8 July 2022

Crash tragedy should be spur for tougher approach to Canberra's hoons

| Ian Bushnell
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Matthew and Tom McLuckie

Matthew McLuckie with his father Tom, whose calls for reform deserve a hearing. Photo: ACT Policing.

Tom McLuckie isn’t about to let his son’s death be in vain.

Late on the night of 19 May, a speeding car travelling on the wrong side of Hindmarsh Drive killed 20-year-old Matthew McLuckie as he was driving home from work.

The alleged female driver of the other vehicle is still in hospital in critical condition and has not been charged. Police are also still looking for the driver of a third vehicle who fled the accident scene.

Since that night, Mr McLuckie has begun campaigning for a range of legal reforms which he believes would deter the kind of dangerous driving that took his son’s life.

He argues the ACT is soft, at least in comparison with nearby NSW, on motor vehicle crime, including speeding, street racing and hooning.

He wants mandatory minimum sentencing with no parole for serious motor vehicle crime and loss of licence, and impounding of motor vehicles for excessive speeding and other reckless driving.

He wants reckless drivers in the ACT to be afraid of the consequences.

READ MORE ‘Whole system is broken’: Tom McLuckie’s campaign for harsher road penalties following son’s death

Mr McLuckie also wants more police patrols so potential offenders don’t think they can exploit so-called “black zones” where they will be safe to break the law.

Many might say he is finding a way to channel his grief, but Mr McLuckie is calm and lucid talking about this, although the pain must be unbearable.

His calls for greater policing and tougher charges and penalties will also resonate with Canberrans who have experienced the hooning in their suburbs or on the outskirts of town, the near misses, or worry that their children will be victims of drivers in hotted-up cars who have no heed to the road rules that govern us all and aim to make using the road as safe as possible.

Crash scene

The crash scene on Hindmarsh Drive where 20-year-old Matthew McLuckie died. Photo: ACT Policing.

Police resourcing under the contract with the AFP is an ongoing issue for Canberra, especially with the latest census figures showing the city is growing more than expected.

The ACT Government remains under pressure from the Opposition and the AFP Association to secure more police so they can respond better to crime and safety in the ACT, particularly in Canberra’s growth areas.

Communities regularly complain that police are spread so thin that by the time they can respond to a complaint the offenders have fled or that a lack of presence allows opportunistic crime to flourish.

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On the matter of motor vehicle crime, ACT Policing has devoted resources to cracking down on street racing and hooning, with more than 1100 criminal charges laid in the past two and a half years for serious driving offences.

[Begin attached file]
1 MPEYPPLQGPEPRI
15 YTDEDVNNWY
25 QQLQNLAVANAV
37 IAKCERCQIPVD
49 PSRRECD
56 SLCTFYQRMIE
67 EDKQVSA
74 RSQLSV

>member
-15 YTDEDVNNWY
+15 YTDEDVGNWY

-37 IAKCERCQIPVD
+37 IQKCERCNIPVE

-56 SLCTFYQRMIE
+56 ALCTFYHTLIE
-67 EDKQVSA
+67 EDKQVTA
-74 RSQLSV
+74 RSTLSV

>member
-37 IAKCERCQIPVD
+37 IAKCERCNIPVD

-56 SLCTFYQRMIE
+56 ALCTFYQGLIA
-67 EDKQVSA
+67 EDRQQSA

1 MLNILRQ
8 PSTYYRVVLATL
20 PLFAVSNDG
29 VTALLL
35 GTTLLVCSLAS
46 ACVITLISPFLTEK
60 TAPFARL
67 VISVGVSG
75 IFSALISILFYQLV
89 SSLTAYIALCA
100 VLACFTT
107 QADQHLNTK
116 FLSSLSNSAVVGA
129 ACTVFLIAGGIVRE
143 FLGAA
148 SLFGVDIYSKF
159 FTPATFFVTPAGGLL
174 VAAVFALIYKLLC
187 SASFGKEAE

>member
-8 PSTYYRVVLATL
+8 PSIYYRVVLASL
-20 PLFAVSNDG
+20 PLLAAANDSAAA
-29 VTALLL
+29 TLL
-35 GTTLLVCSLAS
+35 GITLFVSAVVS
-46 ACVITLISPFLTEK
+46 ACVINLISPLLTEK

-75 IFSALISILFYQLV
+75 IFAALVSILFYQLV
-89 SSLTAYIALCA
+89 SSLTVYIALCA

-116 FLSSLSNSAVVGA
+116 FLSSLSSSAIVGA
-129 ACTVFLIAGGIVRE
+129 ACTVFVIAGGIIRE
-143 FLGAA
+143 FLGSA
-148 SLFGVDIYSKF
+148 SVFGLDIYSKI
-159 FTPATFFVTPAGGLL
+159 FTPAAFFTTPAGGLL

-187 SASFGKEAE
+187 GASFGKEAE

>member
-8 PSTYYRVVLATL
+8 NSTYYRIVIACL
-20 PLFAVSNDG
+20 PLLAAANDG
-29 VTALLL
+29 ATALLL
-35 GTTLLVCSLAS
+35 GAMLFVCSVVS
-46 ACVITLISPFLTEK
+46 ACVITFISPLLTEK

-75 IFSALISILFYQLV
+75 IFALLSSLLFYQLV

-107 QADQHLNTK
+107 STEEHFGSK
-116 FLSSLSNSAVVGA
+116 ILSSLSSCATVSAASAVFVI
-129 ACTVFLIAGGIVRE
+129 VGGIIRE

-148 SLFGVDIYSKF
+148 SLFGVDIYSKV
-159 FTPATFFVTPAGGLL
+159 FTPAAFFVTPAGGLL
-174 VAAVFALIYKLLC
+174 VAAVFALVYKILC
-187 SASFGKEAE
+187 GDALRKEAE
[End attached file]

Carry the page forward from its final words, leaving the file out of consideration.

But that tends to only reinforce Mr McLuckie’s point that the level of charges and penalties are not working and repeat offenders continue to thumb their noses at the law.

While police can seize vehicles for a time, the AFP Association supports impounding and crushing vehicles involved in dangerous driving incidents.

Mr McLuckie also believes that the legal system in the ACT is geared towards the human rights of the offenders rather than finding justice for victims and their families.

He mounts a powerful case for redressing this imbalance, and moving towards parity with NSW laws would be a start.

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There should be scope within ACT law for police to lay charges that reflect the gravity of the crime and for courts to impose penalties that act as a deterrent and go some way to satisfying the needs of victims.

A government review of the legislation to identify gaps and weaknesses would be a proper response.

But Mr McLuckie’s calls for mandatory minimum sentencing with no parole for certain offences need to be treated with caution as they remove the discretion of judges, lead to overcrowded jails, and limit incentives for rehabilitation.

More police on the roads, a more vigorous use of what legal remedies are already available, and loss of vehicles and licences should be the first ports of call.

And while some might see education as a fruitless exercise, it should remain a visceral plank of the policy response to dangerous driving, as well as offenders having to confront the human consequences of their actions.

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It is a complicated issue and a proper clear-headed review is a good idea. I think seeing the perpetrators of injury gaoled is a kind of retribution/revenge and I wonder how much it helps the victims in the long run. I would add to the mix restorative or recompensatory rulings by the courts – requirement to pay directly towards the costs and injuries caused would achieve something at least for the victims especially those who end up on social welfare due to their injuries. It may also change behaviours (by those who are not psychopaths). If there are no victims, then confiscation of the vehicle is a start. I’m not so keen on crushing as a vehicle might have value to someone else – so sell it & prohibit perpetrator from bidding.